Pinterest Launches API to Attract Brands

With its new API, Pinterest is looking to pin the interest of some big business.

In a blog post yesterday (April 27), the virtual scrapbooking site announced the release of Marketing Developer Partners (MDP), a program through which select developers are given access to new application programming interfaces (APIs) that will optimize companies' abilities to promote their brands on Pinterest.

The first of these APIs, called Content Publishing API, relates to the process of creating, scheduling and publishing Pins and boards to the site. The 10 partners currently allowed to use the Content Publishing API are Ahalogy, Buffer, Curalate, Expion, Newscred, Percolate, Shoutlet, Spredfast, Sprinklr and Tailwind.

Although Pinterest is keeping mum about what brands the above developers are linked with, Re/Code reports that names like Kraft and Procter & Gamble are among them. Developers such as those aforementioned curate companies' presence across multiple online channels, saving their social media personnel from having to deal with a separate account for each one.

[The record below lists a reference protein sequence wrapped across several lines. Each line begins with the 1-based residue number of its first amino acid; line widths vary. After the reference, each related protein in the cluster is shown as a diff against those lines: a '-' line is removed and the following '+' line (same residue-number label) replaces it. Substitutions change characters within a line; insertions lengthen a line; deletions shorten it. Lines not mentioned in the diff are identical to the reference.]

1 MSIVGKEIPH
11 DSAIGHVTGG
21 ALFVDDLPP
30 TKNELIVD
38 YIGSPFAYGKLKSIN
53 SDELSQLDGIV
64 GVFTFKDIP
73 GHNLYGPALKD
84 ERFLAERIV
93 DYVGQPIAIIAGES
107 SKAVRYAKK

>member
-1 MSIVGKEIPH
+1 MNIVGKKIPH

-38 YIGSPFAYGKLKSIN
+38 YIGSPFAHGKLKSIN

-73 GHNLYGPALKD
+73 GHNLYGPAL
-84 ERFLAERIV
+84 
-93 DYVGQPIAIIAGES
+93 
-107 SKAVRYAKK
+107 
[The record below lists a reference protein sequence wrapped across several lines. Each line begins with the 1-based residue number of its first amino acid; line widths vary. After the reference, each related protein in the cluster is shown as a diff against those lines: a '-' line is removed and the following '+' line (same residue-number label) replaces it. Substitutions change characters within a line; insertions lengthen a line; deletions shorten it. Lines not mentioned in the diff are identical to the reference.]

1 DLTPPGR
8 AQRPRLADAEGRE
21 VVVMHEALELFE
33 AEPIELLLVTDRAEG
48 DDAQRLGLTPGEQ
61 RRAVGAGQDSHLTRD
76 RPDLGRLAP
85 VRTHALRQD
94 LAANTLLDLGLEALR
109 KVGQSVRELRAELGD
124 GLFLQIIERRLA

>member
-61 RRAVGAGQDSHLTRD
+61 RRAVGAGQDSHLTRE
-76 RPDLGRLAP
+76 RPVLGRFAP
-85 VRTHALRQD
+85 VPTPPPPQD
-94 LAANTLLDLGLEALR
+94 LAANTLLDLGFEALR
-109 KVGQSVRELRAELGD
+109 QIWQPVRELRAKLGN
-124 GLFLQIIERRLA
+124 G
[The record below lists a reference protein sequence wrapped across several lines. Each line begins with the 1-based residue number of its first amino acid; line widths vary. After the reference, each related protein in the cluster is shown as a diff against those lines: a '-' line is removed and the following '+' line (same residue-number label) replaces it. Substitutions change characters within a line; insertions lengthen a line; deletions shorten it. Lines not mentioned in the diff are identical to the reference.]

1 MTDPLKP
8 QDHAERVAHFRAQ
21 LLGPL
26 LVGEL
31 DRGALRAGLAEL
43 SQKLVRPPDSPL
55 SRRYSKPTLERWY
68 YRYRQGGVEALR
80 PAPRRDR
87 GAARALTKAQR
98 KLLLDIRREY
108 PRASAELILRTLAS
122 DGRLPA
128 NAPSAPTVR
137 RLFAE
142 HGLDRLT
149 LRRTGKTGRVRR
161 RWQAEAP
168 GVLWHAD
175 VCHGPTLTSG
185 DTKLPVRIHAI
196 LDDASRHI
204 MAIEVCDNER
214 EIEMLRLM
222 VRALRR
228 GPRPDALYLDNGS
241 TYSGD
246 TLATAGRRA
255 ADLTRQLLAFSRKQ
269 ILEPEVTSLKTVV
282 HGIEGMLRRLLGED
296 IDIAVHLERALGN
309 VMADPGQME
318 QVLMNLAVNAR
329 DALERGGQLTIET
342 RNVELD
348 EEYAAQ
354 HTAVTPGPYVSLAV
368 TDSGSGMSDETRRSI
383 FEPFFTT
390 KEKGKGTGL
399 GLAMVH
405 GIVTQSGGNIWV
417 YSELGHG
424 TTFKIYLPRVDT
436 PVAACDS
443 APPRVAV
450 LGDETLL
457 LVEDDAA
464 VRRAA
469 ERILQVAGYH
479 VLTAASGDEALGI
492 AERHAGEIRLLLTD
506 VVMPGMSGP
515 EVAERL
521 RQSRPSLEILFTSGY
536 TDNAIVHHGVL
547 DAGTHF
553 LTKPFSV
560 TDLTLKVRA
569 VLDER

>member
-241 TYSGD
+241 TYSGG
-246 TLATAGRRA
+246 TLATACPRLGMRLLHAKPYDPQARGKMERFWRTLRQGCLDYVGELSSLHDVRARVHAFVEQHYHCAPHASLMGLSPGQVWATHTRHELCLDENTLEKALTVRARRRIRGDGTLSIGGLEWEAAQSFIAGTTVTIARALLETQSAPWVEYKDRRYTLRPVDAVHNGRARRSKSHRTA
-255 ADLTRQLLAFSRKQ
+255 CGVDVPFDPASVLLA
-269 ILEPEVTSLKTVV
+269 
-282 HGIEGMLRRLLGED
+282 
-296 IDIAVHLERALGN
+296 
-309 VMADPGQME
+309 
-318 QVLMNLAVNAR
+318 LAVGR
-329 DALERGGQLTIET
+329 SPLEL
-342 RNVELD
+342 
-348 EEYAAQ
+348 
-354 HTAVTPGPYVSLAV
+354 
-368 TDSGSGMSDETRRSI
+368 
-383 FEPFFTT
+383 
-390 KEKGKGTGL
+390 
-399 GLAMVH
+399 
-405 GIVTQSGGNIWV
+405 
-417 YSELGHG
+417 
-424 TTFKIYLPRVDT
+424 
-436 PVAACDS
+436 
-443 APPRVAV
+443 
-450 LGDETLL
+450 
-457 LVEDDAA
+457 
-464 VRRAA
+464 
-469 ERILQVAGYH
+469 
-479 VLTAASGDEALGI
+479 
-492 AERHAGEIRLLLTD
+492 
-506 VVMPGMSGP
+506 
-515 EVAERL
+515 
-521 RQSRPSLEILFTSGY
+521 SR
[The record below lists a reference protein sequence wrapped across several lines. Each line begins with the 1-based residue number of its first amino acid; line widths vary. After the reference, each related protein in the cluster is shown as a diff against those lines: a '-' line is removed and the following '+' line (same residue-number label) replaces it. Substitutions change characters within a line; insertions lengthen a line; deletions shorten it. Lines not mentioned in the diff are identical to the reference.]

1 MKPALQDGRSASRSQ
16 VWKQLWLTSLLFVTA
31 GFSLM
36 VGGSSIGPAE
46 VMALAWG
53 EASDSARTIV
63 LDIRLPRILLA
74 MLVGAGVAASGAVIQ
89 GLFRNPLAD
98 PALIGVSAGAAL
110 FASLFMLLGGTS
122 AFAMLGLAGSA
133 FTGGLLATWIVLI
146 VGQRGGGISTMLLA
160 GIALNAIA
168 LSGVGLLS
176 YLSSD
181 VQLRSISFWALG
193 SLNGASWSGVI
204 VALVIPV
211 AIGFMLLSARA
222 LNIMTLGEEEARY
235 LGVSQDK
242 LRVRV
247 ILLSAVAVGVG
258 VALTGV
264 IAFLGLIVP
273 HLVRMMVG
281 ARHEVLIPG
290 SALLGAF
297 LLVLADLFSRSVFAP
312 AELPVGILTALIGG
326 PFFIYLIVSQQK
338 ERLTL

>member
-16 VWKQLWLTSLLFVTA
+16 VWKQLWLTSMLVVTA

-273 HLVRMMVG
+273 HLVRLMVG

"Two-thirds of the content on Pinterest comes from brands and businesses," Jyri Kidwell, Pinterest’s Head of Marketing Developer Partnerships, told Re/Code. "All that content makes for a richer experience for pinners [the term for consumers who use Pinterest]."

In the blog post announcing Marketing Developer Partners, Kidwell wrote that a second API -- Ads API -- is in beta in the U.S. The goal of that API, as described by Kidwell, "is to work with leading ad platforms to help advertisers optimize their campaigns and find sustained success on Pinterest."

Essentially, as Re/Code explains, Ads API would generate advertorial pins for companies, called "promoted pins," posted through third-party applications. As for who some of those third parties might be, Pinterest, again, isn't sharing.

"We’ve carefully selected these 10 partners," Kidwell told Re/Code. "Just like any other ecosystem, we’ll be auditing and monitoring the [spam] risk. We’re not an open program."



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